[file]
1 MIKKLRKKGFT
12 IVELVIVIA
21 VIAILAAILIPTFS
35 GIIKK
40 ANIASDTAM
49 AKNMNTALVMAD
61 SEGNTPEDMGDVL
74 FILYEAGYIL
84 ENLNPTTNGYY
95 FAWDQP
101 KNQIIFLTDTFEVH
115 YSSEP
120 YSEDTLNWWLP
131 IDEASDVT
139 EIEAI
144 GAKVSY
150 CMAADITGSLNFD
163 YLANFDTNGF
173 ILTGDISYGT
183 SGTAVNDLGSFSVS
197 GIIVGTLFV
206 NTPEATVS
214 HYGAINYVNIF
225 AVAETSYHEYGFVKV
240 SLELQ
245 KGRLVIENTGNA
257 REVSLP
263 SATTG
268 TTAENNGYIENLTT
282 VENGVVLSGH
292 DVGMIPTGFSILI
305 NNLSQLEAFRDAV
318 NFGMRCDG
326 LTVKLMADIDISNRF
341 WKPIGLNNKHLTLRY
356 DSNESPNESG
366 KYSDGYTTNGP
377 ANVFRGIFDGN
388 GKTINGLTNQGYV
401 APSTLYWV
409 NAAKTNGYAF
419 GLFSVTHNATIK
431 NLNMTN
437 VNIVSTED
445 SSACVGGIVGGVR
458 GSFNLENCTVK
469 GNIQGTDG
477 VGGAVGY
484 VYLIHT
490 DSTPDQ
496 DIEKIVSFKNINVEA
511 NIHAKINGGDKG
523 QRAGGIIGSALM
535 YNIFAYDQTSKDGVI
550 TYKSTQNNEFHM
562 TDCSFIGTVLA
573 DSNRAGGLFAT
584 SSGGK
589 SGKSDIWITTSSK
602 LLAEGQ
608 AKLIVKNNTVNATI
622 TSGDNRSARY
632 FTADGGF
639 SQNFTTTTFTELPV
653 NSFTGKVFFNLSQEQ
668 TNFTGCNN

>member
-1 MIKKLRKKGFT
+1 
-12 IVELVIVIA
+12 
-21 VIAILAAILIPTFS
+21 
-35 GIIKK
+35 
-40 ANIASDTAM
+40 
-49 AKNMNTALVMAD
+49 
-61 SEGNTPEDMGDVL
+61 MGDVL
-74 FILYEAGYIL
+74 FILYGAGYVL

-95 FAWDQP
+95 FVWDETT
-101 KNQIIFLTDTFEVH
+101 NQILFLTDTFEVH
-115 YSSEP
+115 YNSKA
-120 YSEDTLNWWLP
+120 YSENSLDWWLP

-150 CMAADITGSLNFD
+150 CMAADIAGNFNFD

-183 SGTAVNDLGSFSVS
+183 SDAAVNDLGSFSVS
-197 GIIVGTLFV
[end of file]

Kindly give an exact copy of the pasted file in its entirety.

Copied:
1 MIKKLRKKGFT
12 IVELVIVIA
21 VIAILAAILIPTFS
35 GIIKK
40 ANIASDTAM
49 AKNMNTALVMAD
61 SEGNTPEDMGDVL
74 FILYEAGYIL
84 ENLNPTTNGYY
95 FAWDQP
101 KNQIIFLTDTFEVH
115 YSSEP
120 YSEDTLNWWLP
131 IDEASDVT
139 EIEAI
144 GAKVSY
150 CMAADITGSLNFD
163 YLANFDTNGF
173 ILTGDISYGT
183 SGTAVNDLGSFSVS
197 GIIVGTLFV
206 NTPEATVS
214 HYGAINYVNIF
225 AVAETSYHEYGFVKV
240 SLELQ
245 KGRLVIENTGNA
257 REVSLP
263 SATTG
268 TTAENNGYIENLTT
282 VENGVVLSGH
292 DVGMIPTGFSILI
305 NNLSQLEAFRDAV
318 NFGMRCDG
326 LTVKLMADIDISNRF
341 WKPIGLNNKHLTLRY
356 DSNESPNESG
366 KYSDGYTTNGP
377 ANVFRGIFDGN
388 GKTINGLTNQGYV
401 APSTLYWV
409 NAAKTNGYAF
419 GLFSVTHNATIK
431 NLNMTN
437 VNIVSTED
445 SSACVGGIVGGVR
458 GSFNLENCTVK
469 GNIQGTDG
477 VGGAVGY
484 VYLIHT
490 DSTPDQ
496 DIEKIVSFKNINVEA
511 NIHAKINGGDKG
523 QRAGGIIGSALM
535 YNIFAYDQTSKDGVI
550 TYKSTQNNEFHM
562 TDCSFIGTVLA
573 DSNRAGGLFAT
584 SSGGK
589 SGKSDIWITTSSK
602 LLAEGQ
608 AKLIVKNNTVNATI
622 TSGDNRSARY
632 FTADGGF
639 SQNFTTTTFTELPV
653 NSFTGKVFFNLSQEQ
668 TNFTGCNN

>member
-1 MIKKLRKKGFT
+1 
-12 IVELVIVIA
+12 
-21 VIAILAAILIPTFS
+21 
-35 GIIKK
+35 
-40 ANIASDTAM
+40 
-49 AKNMNTALVMAD
+49 
-61 SEGNTPEDMGDVL
+61 MGDVL
-74 FILYEAGYIL
+74 FILYGAGYVL

-95 FAWDQP
+95 FVWDETT
-101 KNQIIFLTDTFEVH
+101 NQILFLTDTFEVH
-115 YSSEP
+115 YNSKA
-120 YSEDTLNWWLP
+120 YSENSLDWWLP

-150 CMAADITGSLNFD
+150 CMAADIAGNFNFD

-183 SGTAVNDLGSFSVS
+183 SDAAVNDLGSFSVS
-197 GIIVGTLFV